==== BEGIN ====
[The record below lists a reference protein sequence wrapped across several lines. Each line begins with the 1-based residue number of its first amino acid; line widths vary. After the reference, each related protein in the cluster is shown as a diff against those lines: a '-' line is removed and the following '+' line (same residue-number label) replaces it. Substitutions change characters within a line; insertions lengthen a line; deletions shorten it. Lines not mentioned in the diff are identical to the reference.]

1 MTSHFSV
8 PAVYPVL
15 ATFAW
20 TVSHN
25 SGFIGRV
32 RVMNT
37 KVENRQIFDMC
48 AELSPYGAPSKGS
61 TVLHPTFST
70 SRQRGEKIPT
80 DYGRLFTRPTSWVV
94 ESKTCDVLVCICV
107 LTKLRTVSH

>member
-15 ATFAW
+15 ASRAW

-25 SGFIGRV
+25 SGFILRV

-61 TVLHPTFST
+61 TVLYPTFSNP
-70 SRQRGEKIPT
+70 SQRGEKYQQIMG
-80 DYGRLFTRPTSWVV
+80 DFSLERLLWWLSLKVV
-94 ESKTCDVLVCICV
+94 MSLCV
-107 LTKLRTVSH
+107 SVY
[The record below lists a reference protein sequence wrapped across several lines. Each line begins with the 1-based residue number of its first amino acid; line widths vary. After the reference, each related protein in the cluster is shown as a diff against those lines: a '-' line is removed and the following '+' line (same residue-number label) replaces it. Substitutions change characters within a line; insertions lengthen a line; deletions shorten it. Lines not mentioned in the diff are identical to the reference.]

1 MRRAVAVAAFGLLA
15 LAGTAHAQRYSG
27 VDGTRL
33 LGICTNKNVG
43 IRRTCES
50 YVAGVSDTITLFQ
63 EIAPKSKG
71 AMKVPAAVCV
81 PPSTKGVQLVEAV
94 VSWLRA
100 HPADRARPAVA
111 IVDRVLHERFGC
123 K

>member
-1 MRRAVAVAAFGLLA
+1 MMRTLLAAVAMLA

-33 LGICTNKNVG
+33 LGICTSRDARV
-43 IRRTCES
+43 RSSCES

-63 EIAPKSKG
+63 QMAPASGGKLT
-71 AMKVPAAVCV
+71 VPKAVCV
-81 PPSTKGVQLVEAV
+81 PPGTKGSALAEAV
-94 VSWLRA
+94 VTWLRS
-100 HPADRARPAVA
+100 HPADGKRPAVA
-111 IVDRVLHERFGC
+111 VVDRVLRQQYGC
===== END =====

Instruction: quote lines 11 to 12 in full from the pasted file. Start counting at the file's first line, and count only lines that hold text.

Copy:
70 SRQRGEKIPT
80 DYGRLFTRPTSWVV